Policies and Procedures – The law outlines requirements regarding how businesses should respond to requests and the timelines for doing so, and also provides guidance on how to comply with the various provisions, namely the process of identifying consumers and associating the information that is supplied by the consumer in the relevant request with information the business has collected that is actually connected to that person. The law also outlines specific pieces of information that would need to be included in the privacy policies of businesses that have such policies in place.
Enhanced Rights for Minors – Businesses are prohibited from selling the information of minors without their consent. In other words, the new law provides an “opt-in” mechanism for minors, while other consumers have the ability to “opt out” of the sale of personal information.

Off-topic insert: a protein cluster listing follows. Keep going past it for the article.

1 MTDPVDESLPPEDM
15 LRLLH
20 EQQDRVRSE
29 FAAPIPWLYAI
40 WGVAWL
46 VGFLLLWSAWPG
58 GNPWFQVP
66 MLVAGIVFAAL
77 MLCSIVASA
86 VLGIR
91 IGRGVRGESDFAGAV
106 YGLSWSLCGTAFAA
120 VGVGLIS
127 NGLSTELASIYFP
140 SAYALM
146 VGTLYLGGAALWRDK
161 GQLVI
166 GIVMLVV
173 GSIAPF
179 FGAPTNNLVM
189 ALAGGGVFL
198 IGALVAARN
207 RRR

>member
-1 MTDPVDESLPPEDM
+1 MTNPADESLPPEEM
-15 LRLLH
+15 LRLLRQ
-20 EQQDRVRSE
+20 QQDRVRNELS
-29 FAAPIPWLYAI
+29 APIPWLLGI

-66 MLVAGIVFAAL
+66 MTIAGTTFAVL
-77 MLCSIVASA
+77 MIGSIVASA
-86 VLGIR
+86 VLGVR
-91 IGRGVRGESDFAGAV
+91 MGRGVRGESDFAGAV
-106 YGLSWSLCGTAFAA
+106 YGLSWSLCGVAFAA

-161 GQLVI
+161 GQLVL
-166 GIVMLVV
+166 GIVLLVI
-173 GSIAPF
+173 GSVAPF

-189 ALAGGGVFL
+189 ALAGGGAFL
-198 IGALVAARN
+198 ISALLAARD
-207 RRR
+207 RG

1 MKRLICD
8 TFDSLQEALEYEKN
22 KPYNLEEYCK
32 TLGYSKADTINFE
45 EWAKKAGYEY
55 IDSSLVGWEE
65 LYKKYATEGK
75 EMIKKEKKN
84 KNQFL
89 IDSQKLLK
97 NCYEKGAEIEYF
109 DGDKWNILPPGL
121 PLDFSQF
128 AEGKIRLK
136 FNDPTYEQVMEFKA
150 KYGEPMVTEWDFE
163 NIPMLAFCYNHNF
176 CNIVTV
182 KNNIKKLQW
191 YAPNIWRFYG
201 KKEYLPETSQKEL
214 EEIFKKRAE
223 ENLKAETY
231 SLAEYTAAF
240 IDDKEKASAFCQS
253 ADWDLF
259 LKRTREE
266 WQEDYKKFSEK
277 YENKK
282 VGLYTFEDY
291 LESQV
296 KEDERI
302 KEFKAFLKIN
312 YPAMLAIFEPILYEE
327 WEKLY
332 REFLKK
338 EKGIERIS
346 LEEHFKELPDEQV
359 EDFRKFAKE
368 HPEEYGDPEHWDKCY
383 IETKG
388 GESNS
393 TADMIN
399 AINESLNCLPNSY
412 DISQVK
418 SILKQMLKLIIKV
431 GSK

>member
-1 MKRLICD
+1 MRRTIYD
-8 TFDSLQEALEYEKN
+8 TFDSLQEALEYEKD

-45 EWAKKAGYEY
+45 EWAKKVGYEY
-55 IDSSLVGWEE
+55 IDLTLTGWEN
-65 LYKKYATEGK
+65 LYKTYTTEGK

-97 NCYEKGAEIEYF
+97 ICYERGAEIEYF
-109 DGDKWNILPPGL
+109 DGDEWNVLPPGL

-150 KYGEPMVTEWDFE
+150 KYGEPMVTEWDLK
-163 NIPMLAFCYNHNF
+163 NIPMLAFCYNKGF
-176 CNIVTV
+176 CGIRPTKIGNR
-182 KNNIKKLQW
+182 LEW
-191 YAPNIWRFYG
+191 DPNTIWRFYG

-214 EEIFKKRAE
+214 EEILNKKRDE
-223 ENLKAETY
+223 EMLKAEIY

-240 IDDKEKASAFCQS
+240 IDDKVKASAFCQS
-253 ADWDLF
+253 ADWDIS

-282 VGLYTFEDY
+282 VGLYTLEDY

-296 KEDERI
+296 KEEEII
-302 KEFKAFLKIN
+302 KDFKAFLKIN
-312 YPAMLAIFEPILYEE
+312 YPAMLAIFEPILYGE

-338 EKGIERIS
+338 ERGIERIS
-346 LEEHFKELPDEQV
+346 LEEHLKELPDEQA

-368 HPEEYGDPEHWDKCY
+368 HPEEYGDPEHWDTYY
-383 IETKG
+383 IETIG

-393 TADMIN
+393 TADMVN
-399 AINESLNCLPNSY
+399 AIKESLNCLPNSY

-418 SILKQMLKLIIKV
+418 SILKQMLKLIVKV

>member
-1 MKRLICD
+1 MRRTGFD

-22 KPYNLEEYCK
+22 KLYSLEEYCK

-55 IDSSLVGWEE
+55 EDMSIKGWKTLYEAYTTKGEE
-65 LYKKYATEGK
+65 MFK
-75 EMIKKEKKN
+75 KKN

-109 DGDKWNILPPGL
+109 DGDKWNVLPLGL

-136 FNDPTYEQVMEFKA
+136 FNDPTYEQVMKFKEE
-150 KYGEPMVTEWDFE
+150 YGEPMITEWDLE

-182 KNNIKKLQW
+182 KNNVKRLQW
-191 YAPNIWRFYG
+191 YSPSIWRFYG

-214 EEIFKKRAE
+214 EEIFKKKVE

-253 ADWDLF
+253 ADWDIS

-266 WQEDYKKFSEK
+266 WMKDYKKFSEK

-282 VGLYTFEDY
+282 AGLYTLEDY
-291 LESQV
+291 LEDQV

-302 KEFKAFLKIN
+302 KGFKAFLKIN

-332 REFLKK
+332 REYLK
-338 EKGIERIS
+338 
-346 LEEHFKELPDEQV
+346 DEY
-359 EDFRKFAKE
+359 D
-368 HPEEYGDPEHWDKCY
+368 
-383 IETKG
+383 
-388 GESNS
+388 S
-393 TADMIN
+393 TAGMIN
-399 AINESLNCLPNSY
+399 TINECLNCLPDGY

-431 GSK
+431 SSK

California employers in particular will need to look at each of these requirements carefully and consult with legal counsel to evaluate their potential applicability to personal information regarding employees, in additional to such information they maintain regarding customers or other consumers.
Private Right Of Action For Data Breaches
One of the most troubling aspects of the new law creates a private right of action for any consumer for data breaches – apparently without any proof of injury.
The law provides that “any consumer whose nonencrypted or nonredacted personal information…is subject to an unauthorized access and exfiltration, theft, or disclosure as a result of the business’ violation of the duty to implement and maintain reasonable security procedures and practices appropriate to the nature of the information” may be subject to a civil lawsuit. A consumer would be entitled to recover actual damages or statutory damages of between $100 and $750 per consumer per incident (whichever is greater), plus injunctive or declaratory or other relief.